Spending the Day with My Granddaughter

Thursday is my day to spend with a child
Two hours gliding through morning haze
Muting the blazing colors of fall;

Passing the hills I know too well
From last week’s ill advised bike trip,
I descend to cross the Connecticut,
Majestic river, bold enough to separate states.

The view from the bridge:
The bend in the river, the slopes and hills
Aglow from the smoldering seasonal flame –

I arrived to find an umbrella fairy house.
It was inhabited.
I could hear the squeals of laughter inside.
I thought I had been invited to a garden party,
But the party was for the garden, silly, not you.

Which more colorful?
The trees?
The double rainbow on the drive home?
Or the mind of a child?

The two hours spent in the morning mist
Had enhanced my entrance into the mystery
Of her world.

I don’t count seasons anymore,
Change goes only one way.
But Thursday’s change was special.
It is not cycles I seek, but tasting each day.

And being thankful.

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Last Month Tanya Marlow invited me to participate in her fall Tuesday series: Suffering and God.  I was very pleased to be asked and wrote the following refledtion.

My brother died last May of a sudden heart attack. He was a builder. He died lifting a log. Everyone said it was good he didn’t suffer.

Yes, he didn’t suffer. But his loved ones did.

He didn’t have to endure being immobilized in a hospital, being dependent on others. That would have been very hard for him. That’s what every one said. It’s a good thing he didn’t have to go through that.

But his daughters, and wife, and best friend suffered the consequences. Suddenly he was gone. There was a big emptiness where his presence had been. They are still suffering.

This emptiness is the suffering.

When we lose those we have loved – when they die, or move, or we move, or we break up, or are cut off – there is a loss: an emptiness. Part of ourselves is gone.

for the rest of the article, go to Tanya Marlow

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At Last


I left Boston on September 23rd to spend a week in California with my 101-year-old mother. When I called home the next day, Barbara said friends had told her I had sent a facebook message saying my book had been published and that I had won an award! I had been waiting for months for the design features of the book to get settled, and then it all happened when I was away. I got home yesterday.

So here is the scoop. My book is named Normal: Stories from My Life, by W. Newell Hendricks, OutSkirts Press. OutSkirts is a print on demand publisher, so I was told that it will take 5 to 15 business days for my order to be printed, plus delivery time.

Here is how you can get a copy of my book.

– Order it at Barns and Noble, or other bookstore. It will probably take them the same amount of time to get it in. The bookstore price is $22.95. (It is 403 pages long)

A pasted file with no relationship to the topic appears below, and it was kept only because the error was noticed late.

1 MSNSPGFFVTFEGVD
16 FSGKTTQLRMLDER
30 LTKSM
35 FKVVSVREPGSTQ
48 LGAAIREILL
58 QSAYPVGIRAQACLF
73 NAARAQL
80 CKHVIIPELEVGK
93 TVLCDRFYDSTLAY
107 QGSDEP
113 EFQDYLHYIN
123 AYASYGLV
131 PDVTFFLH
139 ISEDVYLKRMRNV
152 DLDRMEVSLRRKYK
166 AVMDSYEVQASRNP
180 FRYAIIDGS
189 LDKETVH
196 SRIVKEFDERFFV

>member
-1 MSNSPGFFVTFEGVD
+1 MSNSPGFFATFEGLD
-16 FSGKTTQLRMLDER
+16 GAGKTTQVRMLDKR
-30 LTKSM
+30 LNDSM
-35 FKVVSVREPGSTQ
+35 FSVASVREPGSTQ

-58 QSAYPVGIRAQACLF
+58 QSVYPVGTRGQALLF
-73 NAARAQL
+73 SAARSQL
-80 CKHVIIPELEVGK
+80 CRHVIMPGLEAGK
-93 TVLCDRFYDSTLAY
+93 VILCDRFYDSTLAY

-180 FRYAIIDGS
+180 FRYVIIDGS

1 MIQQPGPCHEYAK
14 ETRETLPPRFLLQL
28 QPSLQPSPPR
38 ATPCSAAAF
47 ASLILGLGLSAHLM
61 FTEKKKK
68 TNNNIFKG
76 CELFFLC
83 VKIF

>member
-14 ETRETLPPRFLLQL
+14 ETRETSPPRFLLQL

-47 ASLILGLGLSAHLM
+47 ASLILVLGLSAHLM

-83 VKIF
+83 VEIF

– Order it through Amazon. $19.96. It will say temporarily out of stock, which means the 5 to 15 day wait for it to be printed. With shipping it is about the same as the bookstore.
– You can purchase it from OutSkirts for $20.66. 10 or more copies are $12.48 each.
– If you live in the Boston area, you can come to my book signing party either October 25th or 26th, and I’ll have them available for $15. I’ll let you know the details of the party when I know.

The Book

When I began writing four stories about my life in 1970, I didn’t know I was writing a book. I was writing stories about my life in the ‘60s. (culturally, 1970 was in the heart of the ‘60s.) I had just returned from a delegation to Nicarabgua with two other members of my church, and Esther Emery, in particular, encouraged me to write down some of the stories I had been telling her about my life. It was also a time when I knew I wouldn’t live too many more years. I had cancer in my bones, but did not yet feel the effect of the cancer. So it was the perfect time to write about my life. I knew there would not be any new big chapter, and I had the energy and motivation to pour myself into the task. I wanted to get my version out there while I had a chance.

Once I started writing the first four stories, which I put under the heading “Isla Vista: 1970,” I knew I wanted to keep writing, but wasn’t sure what form to use. Writing about my life chronologically didn’t seem right. My life didn’t have a dramatic turning point – a crisis resolved – a major accomplishment achieved. I had always just been me.  But in just being me there had always been a tension between the normative culture and myself, and this was the stuff of stories. Before I had finished the fourth story of “Isla Vista, 1970,” I created the outline for at least twenty-five more stories in six more sections: House Building, Travel, Major Compositions, Family Vacations, Nicaragua, and Activism.

I wrote most of the stories in my head walking around – about two every month. Writing these stories was such a good way for me to process the reality that my life was coming to an end. It was also wonderful for me to go back to a daily routine I had developed in my years as a composer – spending most of the day wandering around thinking and then in the afternoon and evening, writing down what I had come up with.

The last four stories were written in bed between my back surgeries of May and August, 2013.

It took me a while to realize I had a book and then to figure out what to do with it.

In this process I had a tremendous amount of help from family and friends: from my Daughter Clara, my wife Barbara, and my friend Mathew Abbate, in editing and proofreading the book. And in the final stage, Tom Briggs, who is my granddaughter, Vita Luna’s, other grandfather, gave an incredible amount of skill and time to the design of the book: both the cover and interior design. It is a very good looking book.